Sky NZ hits back in retaining major ICC events to 2023
Sky New Zealand, the country's leading pay-television broadcaster, has extended its exclusive broadcast rights deal with the International Cricket Council to provide coverage of the sport's major events through to 2023.
The renewal was announced today just 24 hours after it was revealed that rights to New Zealand home series are set to pass to rival sports streaming service Spark Sport.
Sky's new deal takes in the Men's Cricket World Cup in India in 2023 and includes other men's and women's events, including Twenty20 World Cups, qualifying competitions and Men's Under-19 World Cups.
Sky will broadcast 24 matches from the 2020 Men's Twenty20 World Cup Qualifiers, including both semi-finals and the final, which begin next week in the United Arab Emirates.
The first major ICC event will be the Women’s Twenty20 World Cup next February, followed by the men's equivalent, in October, both in Australia.
The Women’s Cricket World Cup will be held in New Zealand in 2021.
It emerged yesterday that Spark had displaced Sky as the home of international cricket in New Zealand from 2020 to 2026.
New Zealand’s home series against England, India and Australia in the 2019-20 season will be the last under the Sky deal.
Sky has been New Zealand Cricket's broadcaster of choice since 1995, and the loss of the rights sent its share price tumbling to NZ$0.88 yesterday, marking the first time in its 21 years as a listed company that it has been below NZ$1. The company’s share price at the end of 2018 was NZ$2.50. Sky is now valued at NZ$364.5 million.
However, it still holds a range of live cricket rights in New Zealand, including all Australia home international matches, New Zealand's tours of India in 2021-22 and 2022-23, and the Indian Premier League Twenty20 competition, as well as the ICC events.
Martin Stewart, the chief executive of Sky, said today: "We're thrilled to be able to deliver four more years of top tier international cricket, including World Cup tournaments, to Kiwi sport fans and Sky customers. We've worked with ICC's global media rights holders, Star and the ICC for a number of years and we're looking forward to continuing to develop our relationship with them."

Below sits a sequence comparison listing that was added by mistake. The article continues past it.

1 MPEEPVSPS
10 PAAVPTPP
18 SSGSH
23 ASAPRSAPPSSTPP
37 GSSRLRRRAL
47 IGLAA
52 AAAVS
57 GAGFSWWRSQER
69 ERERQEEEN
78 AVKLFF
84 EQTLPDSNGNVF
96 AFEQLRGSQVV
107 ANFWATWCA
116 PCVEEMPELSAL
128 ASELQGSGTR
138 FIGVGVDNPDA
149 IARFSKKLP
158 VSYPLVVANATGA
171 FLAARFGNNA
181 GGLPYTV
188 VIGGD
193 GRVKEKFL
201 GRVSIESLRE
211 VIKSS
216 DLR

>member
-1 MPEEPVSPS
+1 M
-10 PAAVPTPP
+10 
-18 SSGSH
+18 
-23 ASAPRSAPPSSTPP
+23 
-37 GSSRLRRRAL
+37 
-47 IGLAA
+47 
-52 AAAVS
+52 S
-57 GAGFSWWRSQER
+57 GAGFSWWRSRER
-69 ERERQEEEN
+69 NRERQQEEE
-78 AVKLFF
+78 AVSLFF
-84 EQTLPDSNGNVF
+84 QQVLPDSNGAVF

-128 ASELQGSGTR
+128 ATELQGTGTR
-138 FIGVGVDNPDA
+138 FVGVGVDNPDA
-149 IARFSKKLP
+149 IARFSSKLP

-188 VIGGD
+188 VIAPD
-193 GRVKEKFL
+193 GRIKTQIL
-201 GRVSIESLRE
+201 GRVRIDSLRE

New Zealand reached the final of this year's Men's Cricket World Cup in England, only to lose in a dramatic match against the hosts.
After also losing out to Spark for rights to the Rugby World Cup, which is presently being played in Japan, Sky is targeting a bumper deal to retain the coveted rights to All Blacks matches outside the World Cup, as well as the Super Rugby competition involving provincial teams in the southern hemisphere, and did last week retain rights to the World Rugby Sevens Series until 2023.
Sky’s new management team, headed by Stewart, is believed to be placing significant importance on securing key rugby rights and is prepared to spend big to outbid its rivals, led by Spark.
The broadcaster outlined its commitment to rugby by recently acquiring RugbyPass, the global over-the-top digital media service that offers live coverage of top-level rugby, for $40 million.
Last month, it appointed Neil Martin as global chief executive of RugbyPass and he will be tasked with establishing RugbyPass’ European headquarters, to complement the existing offices in Dublin, Singapore and Auckland.